In Illinois, as universal masking is fading, the next question looms: what will the end of universal masking mean for staff and students with disabilities who are at high risk? Across the county, issues regarding universal masking have been hotly litigated. In this post, we focus on the issue of mask mandates as a reasonable accommodation for disability needs, and to date, the decisions paint a complicated picture. Districts planning or implementing mask optional plans should consider the needs of students and staff with disabilities who request continued masking of those around them to preserve their access to the district’s educational programs.

Looking at the substance of the decisions, we see different outcomes, most frequently based on whether the court finds that other accommodations could provide individuals with disabilities equal access to the district’s programs. In two federal district court cases in Pennsylvania, plaintiffs challenged their districts’ plans to stop requiring masks. In one case, the district court determined that lifting the universal masking policy would have the effect of denying students with disabilities the opportunity to participate in in-person instruction and thus stopped the district from lifting its masking requirement. In the other, the court determined that the plaintiffs had not established that universal masking was the only reasonable accommodation and so refused to stop the district from discontinuing its masking requirement. This decision, however, was stayed by the federal appellate court.

In several other cases, plaintiffs challenged state-level bans on mask mandates. In a challenge to the ban in Tennessee, the district court stopped the ban on school district mask mandates based on the failure of the defendants to identify alternative reasonable accommodations. The federal appellate court refused to pause that order while it is being appealed. In a challenge to the ban in Iowa, the district court found that a mask mandate was a reasonable accommodation and so stopped the ban. The federal appellate court narrowed the ruling to apply in schools where an individual needed such an accommodation. And in a challenge to the ban in Texas, the district court stopped the ban, but the federal appellate court paused that order based on the availability of alternative accommodations, such as social distancing and voluntary masking.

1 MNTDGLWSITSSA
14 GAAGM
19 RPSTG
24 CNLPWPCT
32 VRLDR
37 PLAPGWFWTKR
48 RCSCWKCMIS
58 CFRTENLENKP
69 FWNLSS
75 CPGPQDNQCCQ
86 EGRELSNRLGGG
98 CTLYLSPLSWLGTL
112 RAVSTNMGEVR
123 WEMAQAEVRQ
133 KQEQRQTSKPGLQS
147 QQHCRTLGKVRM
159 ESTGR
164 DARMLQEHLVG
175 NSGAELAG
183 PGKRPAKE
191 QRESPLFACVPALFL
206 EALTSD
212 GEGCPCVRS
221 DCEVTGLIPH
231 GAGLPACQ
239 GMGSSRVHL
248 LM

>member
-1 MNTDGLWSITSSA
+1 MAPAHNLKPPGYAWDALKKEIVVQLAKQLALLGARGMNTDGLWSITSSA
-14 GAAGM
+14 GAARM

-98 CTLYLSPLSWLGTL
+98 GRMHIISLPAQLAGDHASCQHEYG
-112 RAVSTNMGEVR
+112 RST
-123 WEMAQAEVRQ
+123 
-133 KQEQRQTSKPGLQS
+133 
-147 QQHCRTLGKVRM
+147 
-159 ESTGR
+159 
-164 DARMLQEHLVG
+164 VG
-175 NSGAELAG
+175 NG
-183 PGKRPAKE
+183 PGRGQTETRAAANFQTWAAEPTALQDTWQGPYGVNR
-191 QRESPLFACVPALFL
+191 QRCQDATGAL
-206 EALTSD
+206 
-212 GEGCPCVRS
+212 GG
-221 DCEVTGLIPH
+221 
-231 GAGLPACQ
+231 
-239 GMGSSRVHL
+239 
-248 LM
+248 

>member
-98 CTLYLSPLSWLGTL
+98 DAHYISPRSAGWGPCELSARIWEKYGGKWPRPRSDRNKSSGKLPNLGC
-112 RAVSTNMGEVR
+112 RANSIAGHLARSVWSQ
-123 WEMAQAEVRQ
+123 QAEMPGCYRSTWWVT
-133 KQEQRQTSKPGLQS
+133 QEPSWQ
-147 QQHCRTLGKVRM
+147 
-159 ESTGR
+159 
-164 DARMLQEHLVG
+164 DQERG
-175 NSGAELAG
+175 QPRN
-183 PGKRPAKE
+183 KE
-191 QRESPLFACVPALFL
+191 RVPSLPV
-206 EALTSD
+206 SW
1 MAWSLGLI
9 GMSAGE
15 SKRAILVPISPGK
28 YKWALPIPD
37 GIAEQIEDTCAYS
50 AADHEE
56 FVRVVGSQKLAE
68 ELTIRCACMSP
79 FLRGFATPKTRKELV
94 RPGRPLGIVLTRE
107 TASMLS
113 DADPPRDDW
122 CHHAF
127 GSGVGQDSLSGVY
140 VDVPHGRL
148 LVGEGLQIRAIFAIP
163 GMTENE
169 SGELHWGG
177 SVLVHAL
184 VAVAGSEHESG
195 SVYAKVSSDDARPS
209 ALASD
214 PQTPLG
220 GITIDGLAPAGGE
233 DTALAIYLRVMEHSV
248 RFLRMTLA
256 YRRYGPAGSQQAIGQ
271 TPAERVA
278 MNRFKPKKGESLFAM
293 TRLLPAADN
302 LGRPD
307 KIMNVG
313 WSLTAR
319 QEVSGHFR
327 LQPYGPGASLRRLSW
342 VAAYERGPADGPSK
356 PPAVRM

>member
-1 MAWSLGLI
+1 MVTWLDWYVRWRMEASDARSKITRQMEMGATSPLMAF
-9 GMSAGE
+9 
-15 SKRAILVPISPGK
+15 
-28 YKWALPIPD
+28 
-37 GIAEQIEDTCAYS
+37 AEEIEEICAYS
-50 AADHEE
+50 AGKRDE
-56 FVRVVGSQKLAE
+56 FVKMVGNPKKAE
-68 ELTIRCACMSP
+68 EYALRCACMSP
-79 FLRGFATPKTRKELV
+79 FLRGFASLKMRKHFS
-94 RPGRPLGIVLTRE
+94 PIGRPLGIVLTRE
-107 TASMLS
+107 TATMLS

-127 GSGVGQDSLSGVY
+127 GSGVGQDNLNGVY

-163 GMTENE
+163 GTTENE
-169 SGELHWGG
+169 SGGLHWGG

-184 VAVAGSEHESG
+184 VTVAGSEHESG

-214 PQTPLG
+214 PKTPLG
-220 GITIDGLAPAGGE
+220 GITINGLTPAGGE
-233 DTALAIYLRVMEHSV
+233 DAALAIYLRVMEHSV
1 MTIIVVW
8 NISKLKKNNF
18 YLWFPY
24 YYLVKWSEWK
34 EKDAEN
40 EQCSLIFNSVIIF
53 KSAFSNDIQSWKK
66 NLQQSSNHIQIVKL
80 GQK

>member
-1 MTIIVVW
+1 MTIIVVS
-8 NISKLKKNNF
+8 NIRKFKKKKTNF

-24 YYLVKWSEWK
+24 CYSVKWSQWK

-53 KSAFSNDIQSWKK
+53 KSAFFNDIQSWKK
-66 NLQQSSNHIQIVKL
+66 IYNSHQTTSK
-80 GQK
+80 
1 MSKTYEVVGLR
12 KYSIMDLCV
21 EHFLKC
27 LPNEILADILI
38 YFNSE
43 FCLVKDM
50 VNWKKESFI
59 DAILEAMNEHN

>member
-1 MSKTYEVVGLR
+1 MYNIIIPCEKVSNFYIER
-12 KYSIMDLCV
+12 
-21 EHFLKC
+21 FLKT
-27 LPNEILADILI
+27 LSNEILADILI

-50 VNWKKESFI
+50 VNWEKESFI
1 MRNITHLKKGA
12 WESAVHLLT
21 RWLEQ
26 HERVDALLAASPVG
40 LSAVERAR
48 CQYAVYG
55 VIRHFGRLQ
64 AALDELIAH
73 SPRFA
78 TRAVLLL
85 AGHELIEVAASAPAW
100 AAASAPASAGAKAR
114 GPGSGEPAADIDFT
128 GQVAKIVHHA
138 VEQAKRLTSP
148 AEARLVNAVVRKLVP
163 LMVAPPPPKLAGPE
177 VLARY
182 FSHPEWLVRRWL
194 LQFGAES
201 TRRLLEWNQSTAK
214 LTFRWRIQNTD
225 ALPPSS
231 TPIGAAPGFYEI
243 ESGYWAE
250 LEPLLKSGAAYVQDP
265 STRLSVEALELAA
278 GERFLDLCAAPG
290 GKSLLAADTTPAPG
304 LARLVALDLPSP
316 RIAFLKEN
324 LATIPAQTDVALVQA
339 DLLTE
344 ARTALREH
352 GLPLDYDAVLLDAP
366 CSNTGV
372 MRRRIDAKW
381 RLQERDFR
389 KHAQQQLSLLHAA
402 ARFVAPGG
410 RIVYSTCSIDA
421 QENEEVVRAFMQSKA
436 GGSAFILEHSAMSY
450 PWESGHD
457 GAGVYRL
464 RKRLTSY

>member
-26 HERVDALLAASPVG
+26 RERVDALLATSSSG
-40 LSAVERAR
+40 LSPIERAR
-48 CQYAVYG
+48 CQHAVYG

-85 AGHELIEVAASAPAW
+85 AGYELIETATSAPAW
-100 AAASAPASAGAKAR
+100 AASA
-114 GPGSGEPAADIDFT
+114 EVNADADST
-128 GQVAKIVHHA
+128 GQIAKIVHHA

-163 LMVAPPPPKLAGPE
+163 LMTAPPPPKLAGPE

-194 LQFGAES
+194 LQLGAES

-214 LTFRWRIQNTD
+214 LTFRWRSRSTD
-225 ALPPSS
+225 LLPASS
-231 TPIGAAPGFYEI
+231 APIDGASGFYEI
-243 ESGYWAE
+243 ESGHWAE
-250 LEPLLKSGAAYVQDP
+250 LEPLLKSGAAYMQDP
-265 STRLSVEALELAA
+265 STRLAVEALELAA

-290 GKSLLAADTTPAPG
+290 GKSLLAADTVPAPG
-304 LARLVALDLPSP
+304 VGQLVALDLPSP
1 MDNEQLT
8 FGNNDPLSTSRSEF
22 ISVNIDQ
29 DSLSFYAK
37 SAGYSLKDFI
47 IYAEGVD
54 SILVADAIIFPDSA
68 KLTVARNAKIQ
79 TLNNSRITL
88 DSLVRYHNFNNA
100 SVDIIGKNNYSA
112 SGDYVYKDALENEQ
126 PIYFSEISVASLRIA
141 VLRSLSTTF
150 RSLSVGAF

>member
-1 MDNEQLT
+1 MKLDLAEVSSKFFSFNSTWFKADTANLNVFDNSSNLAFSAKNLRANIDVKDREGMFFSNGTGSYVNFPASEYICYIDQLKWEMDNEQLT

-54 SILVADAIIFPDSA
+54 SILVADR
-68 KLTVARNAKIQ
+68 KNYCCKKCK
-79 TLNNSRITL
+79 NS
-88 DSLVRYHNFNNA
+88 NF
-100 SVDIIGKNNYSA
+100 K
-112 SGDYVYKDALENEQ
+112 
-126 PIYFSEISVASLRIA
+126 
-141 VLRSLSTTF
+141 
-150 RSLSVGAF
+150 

Plaintiffs arguing for masking as a reasonable accommodation under Section 504 and the Americans with Disabilities Act also face procedural hurdles. First, some federal courts have found that individual students and parents do not have standing, meaning plaintiffs have not adequately demonstrated that the ban would likely result in an injury, such as an increased risk of contracting COVID-19, or that a decision in their favor would remedy any alleged injury. Second, one federal appellate court found that plaintiffs must first exhaust their remedies under the IDEA before coming to federal court with claims related to accommodations for their disabilities that impact their access to a free and appropriate public education (FAPE).

The Seventh Circuit Court of Appeals, which has jurisdiction over Illinois, has not yet ruled on these issues. The decisions outlined above are preliminary and deal with emergency motions where the parties have not yet developed and presented all of the relevant facts. We will continue to monitor the evolving landscape of masks as accommodations for individuals who are medically fragile or immunocompromised. In the meantime, when considering a move to a mask-optional policy, factor in the specific circumstances in your community, including the needs of your students and staff who may be especially susceptible to COVID-19. Consider the multiple mitigation measures available to develop a plan that provides equal access to the district’s programs for individuals with and without disabilities.

Please reach out to any Franczek attorney with questions.